Category Archives: Uncategorized
Just came across an interesting article about how the economic crisis is impacting municipal bond markets and consequently city funded projects.
It is likely a short-term problem, but it is an interesting view of how the “Wall Street” crisis impacts “Main Street”.
In the UK a ban that would prohibit drinking in public spaces is being protested by throwing a party in a public park.
It is fascinating that it is illegal to drink in most public spaces in the states, but simply putting a bag over your drink or a publicly sanctioned event makes it alright.
The longer these bans are imposed, the more each of us refuse to take responsibility for public space, and stop resolving our own issues, leading to a more antisocial society. This is not a campaign for drunkenness, it’s for the public right to engage in our own space.
The police should be concerned with people breaking the law, not with these so-called preventative measures. Cultural issues are not solved with blanket bans, but by political and social engagement for which we need a vibrant public sphere.
A report at NAC brings up the issue and role that opinion plays in our society. It shouldn’t be underestimated. Even the philosophical text On Bullshit has become required reading for architecture and design students.
The report points towards a new book and uses the combined sewer overflow issue in Milwaukee to illustrate the point.
The book, True Enough: Learning to Live in a Post-Fact Society, “explains how modern media technology has exacerbated human tendencies to selectively absorb information that comports with our beliefs, and to screen out information that doesn’t jive with our version of “reality.” In a post-fact society, the line between what is fact and what is opinion has become blurred to the point of irrelevance.”
“We now conduct public debates without a base of verified, agreed-upon facts. …the lack of fact-based debate also shows up in questions of local infrastructure and services, where the public is called upon to decide how to invest public dollars to solve public problems.”
Most interesting to me is how information technology plays into this. Obviously, this site factors in to this. I’ll be the first to admit it my opinions presented here add to the masses of information we have to sort through. I imagine most people choose to agree or disagree, but it is nice when there is evidence of a dialog that goes somewhere unanticipated.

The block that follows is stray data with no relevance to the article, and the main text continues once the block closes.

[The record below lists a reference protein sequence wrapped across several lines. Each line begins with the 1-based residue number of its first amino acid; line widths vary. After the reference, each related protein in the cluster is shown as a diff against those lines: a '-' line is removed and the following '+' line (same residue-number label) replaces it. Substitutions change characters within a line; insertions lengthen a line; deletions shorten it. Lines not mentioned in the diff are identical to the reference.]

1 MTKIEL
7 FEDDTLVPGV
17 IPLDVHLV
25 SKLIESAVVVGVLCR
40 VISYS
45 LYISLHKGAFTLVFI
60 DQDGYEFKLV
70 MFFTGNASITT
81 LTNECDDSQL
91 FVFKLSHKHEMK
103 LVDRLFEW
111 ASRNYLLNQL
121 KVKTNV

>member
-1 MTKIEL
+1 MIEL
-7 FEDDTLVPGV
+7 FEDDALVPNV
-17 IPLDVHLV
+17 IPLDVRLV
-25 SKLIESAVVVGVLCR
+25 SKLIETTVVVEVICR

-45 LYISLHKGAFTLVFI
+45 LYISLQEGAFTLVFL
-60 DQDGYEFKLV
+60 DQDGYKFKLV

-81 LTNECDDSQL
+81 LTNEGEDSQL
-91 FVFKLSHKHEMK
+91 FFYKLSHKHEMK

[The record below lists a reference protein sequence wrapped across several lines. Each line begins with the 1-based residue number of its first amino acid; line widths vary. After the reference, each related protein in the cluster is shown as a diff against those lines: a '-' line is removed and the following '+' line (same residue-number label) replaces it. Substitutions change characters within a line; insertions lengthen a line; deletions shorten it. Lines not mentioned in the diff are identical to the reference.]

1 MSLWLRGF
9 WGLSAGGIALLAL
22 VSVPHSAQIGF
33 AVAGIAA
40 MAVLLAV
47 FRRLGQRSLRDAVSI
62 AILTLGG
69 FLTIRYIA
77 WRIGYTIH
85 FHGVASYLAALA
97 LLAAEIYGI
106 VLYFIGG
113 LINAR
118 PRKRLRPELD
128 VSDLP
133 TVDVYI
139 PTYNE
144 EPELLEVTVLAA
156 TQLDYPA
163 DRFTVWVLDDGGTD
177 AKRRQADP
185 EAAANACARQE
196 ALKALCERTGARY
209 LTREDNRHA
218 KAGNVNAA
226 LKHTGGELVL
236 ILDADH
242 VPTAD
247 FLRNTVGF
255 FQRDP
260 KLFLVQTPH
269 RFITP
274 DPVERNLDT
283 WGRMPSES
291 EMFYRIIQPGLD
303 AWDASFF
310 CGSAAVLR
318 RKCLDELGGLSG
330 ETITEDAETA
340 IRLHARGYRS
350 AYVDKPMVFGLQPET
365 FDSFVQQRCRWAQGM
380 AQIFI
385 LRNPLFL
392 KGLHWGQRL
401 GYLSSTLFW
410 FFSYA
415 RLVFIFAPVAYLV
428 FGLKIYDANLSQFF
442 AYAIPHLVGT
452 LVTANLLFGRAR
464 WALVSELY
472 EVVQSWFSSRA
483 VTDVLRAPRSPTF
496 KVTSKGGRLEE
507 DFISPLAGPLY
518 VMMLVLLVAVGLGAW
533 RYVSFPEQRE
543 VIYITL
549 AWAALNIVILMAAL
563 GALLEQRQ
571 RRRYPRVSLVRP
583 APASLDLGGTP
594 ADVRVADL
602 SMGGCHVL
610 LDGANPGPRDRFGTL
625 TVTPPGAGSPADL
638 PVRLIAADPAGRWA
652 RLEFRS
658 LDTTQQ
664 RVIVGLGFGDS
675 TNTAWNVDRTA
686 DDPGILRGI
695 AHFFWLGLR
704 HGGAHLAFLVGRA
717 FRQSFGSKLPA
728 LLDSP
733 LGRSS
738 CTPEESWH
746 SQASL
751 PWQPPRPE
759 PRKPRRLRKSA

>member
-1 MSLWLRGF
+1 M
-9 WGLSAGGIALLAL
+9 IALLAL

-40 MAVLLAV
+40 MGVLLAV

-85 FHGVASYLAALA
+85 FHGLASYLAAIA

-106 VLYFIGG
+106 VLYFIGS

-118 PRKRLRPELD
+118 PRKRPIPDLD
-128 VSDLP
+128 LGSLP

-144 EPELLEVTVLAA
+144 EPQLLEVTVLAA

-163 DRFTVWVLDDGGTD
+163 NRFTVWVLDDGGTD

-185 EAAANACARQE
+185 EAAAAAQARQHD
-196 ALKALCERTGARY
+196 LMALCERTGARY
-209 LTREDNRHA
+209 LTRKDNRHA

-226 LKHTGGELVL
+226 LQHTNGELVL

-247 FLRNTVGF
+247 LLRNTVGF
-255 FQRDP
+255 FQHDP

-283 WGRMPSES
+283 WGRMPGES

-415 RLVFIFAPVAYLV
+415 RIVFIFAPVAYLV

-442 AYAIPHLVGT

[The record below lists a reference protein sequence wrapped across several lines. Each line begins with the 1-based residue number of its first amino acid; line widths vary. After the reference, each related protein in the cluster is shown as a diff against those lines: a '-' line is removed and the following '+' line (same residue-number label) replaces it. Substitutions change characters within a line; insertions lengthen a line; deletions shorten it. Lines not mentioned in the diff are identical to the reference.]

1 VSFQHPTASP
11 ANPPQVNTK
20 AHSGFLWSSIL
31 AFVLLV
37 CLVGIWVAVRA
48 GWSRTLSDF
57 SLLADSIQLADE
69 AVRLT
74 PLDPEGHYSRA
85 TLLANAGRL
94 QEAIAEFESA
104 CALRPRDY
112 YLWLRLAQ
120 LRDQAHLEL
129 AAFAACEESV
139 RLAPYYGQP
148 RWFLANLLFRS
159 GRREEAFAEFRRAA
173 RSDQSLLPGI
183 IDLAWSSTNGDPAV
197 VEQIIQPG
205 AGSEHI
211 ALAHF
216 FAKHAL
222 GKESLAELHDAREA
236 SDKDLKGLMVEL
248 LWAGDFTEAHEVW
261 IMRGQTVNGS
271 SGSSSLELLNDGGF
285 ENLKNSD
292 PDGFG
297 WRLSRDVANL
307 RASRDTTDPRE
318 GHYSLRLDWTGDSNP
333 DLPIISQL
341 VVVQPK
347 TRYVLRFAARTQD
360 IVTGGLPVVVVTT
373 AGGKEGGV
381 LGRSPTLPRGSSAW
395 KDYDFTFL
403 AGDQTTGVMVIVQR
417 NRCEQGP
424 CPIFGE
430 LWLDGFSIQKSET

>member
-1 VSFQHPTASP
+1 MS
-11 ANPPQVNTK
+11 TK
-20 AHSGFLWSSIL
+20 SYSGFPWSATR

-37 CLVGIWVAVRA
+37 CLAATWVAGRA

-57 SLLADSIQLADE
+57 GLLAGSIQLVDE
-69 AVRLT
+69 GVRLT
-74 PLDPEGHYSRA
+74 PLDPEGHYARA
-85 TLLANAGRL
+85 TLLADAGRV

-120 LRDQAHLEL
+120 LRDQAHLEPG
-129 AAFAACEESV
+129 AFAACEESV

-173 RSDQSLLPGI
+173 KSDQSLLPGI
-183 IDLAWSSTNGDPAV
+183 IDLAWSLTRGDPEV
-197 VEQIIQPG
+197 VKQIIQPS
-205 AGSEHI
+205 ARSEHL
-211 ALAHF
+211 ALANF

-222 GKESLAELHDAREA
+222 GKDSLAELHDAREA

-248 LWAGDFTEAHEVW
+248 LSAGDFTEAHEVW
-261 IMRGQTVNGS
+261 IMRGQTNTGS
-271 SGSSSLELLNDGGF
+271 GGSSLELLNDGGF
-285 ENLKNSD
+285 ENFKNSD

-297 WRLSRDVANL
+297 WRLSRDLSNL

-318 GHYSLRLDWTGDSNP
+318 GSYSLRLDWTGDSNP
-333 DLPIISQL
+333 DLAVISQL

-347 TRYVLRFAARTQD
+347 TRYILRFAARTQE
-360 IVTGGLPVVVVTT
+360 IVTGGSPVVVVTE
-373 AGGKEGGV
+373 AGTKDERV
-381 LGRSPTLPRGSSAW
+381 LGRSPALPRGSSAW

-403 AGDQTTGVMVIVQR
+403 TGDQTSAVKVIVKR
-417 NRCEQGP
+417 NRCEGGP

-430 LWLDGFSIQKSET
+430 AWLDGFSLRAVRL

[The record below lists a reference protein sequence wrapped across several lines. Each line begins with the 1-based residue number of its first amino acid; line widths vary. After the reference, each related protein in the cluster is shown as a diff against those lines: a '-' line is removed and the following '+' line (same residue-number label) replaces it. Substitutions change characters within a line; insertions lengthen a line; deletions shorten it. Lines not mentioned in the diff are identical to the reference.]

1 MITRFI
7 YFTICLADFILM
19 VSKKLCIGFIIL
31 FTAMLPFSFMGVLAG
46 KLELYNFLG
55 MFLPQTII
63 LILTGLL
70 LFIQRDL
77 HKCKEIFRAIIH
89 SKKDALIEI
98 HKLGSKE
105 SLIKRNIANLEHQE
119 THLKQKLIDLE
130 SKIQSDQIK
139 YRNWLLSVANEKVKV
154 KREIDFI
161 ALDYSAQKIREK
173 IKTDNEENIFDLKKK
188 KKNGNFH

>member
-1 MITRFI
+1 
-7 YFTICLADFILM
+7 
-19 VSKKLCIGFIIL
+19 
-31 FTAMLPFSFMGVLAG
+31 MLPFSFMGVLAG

So is the “blogosphere” part of the problem or part of the solution? Should we leave information disemenation to fact purveyors, or is opinion just as important in shaping cultural discourse? Sometimes it seems more divisive than anything.
Yesterday some rendering of the first phase of the banks were released. I haven’t seen them all, but there are a few here. I’m curious what everyone thinks, specifically in regards to the idea from the article about how the “riverfront development’s look fits Cincinnati.” Seems like it could be in Anywhere USA to me.
I also thought that changing the heights of the elevation to make it appear to be separate buildings is just a faux finish. It reminds me a lot of contemporary mixed use buildings. Why can’t these large developments reinvent how mixed use feels. Even changing the materials on the street level and offsetting the setback a touch would make more sense than altering the heights. Especially, because it should be about the pedestrian.
Graffiti was never intended to dominate this space, especially not discussion of it, but there has been some interesting questions raised and I have had more time than usual of late, so whateva.
And that is what happens with graffiti when left to its own devices, it dominates. But that is never the case. It is never left to its own devices. It is the product of people who are in someway reasonable in both producing it and countering it. It is not everyones reasoning, but it came from somewhere. Many of which are not bad places. And it goes somewhere too. Which are also not all bad.
Graffiti may have saved this life. Maybe not entirely, but it certainly had a lot to do with the path that I am on, which honestly doesn’t have much to do with graffiti anymore, which is sometimes unfortunate.